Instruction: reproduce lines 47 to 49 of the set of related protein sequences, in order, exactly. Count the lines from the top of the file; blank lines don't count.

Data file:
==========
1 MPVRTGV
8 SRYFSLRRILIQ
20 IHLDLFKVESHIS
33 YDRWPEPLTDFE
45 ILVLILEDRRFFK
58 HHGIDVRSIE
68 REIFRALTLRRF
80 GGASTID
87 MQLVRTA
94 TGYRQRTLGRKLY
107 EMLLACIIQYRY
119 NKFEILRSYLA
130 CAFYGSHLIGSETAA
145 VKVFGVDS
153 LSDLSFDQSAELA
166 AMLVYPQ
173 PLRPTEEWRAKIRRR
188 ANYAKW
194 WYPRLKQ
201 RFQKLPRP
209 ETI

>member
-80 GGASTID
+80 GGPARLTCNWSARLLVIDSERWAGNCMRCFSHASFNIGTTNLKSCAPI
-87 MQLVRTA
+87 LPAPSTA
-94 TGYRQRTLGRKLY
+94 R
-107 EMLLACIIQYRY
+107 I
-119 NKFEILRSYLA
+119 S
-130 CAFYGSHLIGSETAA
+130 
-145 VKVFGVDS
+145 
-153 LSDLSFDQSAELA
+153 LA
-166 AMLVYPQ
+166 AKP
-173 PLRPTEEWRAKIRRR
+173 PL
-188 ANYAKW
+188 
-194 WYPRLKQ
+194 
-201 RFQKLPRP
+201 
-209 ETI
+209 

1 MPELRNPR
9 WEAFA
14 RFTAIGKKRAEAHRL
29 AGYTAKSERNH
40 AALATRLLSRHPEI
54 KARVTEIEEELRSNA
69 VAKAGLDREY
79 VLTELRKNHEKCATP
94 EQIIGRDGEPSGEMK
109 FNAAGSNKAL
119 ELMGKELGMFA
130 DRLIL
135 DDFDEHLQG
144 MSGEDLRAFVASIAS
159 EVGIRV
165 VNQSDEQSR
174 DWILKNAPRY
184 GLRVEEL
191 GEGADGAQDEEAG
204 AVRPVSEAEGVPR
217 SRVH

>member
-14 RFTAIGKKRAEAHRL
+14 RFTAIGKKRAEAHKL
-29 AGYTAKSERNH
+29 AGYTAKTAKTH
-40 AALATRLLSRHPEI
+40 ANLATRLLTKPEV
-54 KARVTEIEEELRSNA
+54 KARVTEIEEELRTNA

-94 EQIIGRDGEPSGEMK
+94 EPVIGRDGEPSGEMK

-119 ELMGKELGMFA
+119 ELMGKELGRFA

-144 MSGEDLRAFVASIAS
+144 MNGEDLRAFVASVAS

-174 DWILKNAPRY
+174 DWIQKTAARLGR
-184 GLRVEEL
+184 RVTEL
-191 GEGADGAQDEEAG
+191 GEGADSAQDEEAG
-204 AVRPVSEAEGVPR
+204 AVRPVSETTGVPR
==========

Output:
-201 RFQKLPRP
+201 
-209 ETI